Photo by Philip Davis. All Rights Reserved
Photo by Philip Davis. All Rights Reserved
Photo by Philip Davis. All Rights Reserved
Photo by Philip Davis. All Rights Reserved
Photo by Philip Davis. All Rights Reserved
Photo by Philip Davis All Rights Reserved
Photo by Philip Davis All Rights Reserved
Photo by Philip Davis All Rights Reserved
Photo by Philip Davis All Rights Reserved
Photo by Philip Davis All Rights Reserved
Photo by Philip Davis All Rights Reserved
Photo by Philip Davis All Rights Reserved
Photo by Philip Davis All Rights Reserved
Photo by Philip Davis All Rights Reserved
Photo by Philip Davis All Rights Reserved
Photo by Philip Davis All Rights Reserved
Photo by Philip Davis All Rights Reserved
Photo by Philip Davis All Rights Reserved

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Books

  • Grimsditch, Brian, Nevell, Michael and Nevell, Richard, 2012, Buckton Castle and the Castles of the North West England (University of Salford Archaeological Monograph 2) p. 105
  • Goodall, John, 2011, The English Castle 1066-1650 (Yale University Press) p. 407
  • Perriam, Denis and Robinson, John, 1998, The Medieval Fortified Buildings of Cumbria (Kendal: CWAAS Extra Series 29) p. 130-31 (plan)
  • Salter, Mike, 1998, The Castles and Tower Houses of Cumbria (Malvern: Folly Publications) p. 16
  • Emery, Anthony, 1996, Greater Medieval Houses of England and Wales Vol. 1 Northern England (Cambridge: Cambridge University Press) p. 185
  • Pettifer, A., 1995, English Castles, A guide by counties (Woodbridge: Boydell Press) p. 34-5
  • Jackson, M.J.,1990, Castles of Cumbria (Carlisle: Carel Press) p. 29-30 (plan)
  • King, D.J.C., 1983, Castellarium Anglicanum (London: Kraus) Vol. 1
  • Hugill, Robert, 1977, Castles and Peles of Cumberland and Westmorland (Newcastle; Frank Graham) p. 33-5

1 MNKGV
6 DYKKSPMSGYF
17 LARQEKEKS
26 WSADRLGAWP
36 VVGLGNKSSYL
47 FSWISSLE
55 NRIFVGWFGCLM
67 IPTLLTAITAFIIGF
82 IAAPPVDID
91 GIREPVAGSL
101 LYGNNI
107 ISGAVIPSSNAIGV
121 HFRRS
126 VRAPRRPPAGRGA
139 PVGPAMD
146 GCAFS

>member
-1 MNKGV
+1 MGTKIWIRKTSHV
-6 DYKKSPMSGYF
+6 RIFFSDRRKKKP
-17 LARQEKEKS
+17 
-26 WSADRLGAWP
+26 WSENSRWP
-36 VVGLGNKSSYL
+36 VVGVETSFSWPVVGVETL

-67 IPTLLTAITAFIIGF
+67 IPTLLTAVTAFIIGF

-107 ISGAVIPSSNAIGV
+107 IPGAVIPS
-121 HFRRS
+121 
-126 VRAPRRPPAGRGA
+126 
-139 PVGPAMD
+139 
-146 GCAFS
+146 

• Pevsner, N., 1967, Buildings of England: Cumberland and Westmorland (Harmondsworth: Penguin) p. 62-3
  • Hugill, R.,1939, Borderland Castles and Peles (1970 Reprint by Frank Graham) p. 28-30
  • Curwen, J.F., 1913, Castles and Fortified Towers of Cumberland, Westmorland and Lancashire North of the Sands (Kendal: CWAAS Extra Series 13) p. 344-6
  • Harvey, Alfred, 1911, Castles and Walled Towns of England (London: Methuen and Co)
  • Mackenzie, J.D., 1896, Castles of England; their story and structure (New York: Macmillan) Vol. 2 p. 296 online copy
  • Taylor, M.W., 1892, Old Manorial Halls of Westmorland and Cumberland (Kendal: CWAAS Extra Series 8) p. 350 online copy
  • Lysons, Daniel and Samuel, 1816, 'Antiquities: Castles' Magna Britannia Vol. 4: Cumberland p. ccii-ccvi online transcription

Antiquarian

Journals

  • Eden, M., 1958, 'Askerton Castle' The Archaeological Journal Vol. 115 p. 226 (plan), 227 (slight note) online copy
  • Warre, W.L., 1924, 'Askerton Castle' Transactions of the Cumberland and Westmorland Antiquarian and Archaeological Society Vol. 24 p. 149-55 online copy
  • Graham, T.H.B., 1911, 'Extinct Cumberland Castles (Part III)' Transactions of the Cumberland and Westmorland Antiquarian and Archaeological Society Vol. 11 p. 254-8 online copy
  • Ferguson, 1904, Proceedings of the Society of Antiquarians of Newcastle (new ser) Vol. 1 p. 215-6
  • Ferguson, C.J., 1878, 'Two Border Fortresses' Transactions of the Cumberland and Westmorland Antiquarian and Archaeological Society Vol. 3 p. 178-81 online copy

Primary Sources

  • Bain, J., 1894, Calendar of Letters and Papers relating to the Borders of England and Scotland (Edinburgh: HMSO) Vol. 1 1560-1594 p. 32 (1580 border survey), 392 (1592 survey) online copy
  • Green, M.A.E.(ed), 1872, Calendar of State Papers Domestic: Elizabeth, Addenda 1580-1625 p. 17-18 no. 44 (Reference for for Dacre's 1580 survey of the West March) online copy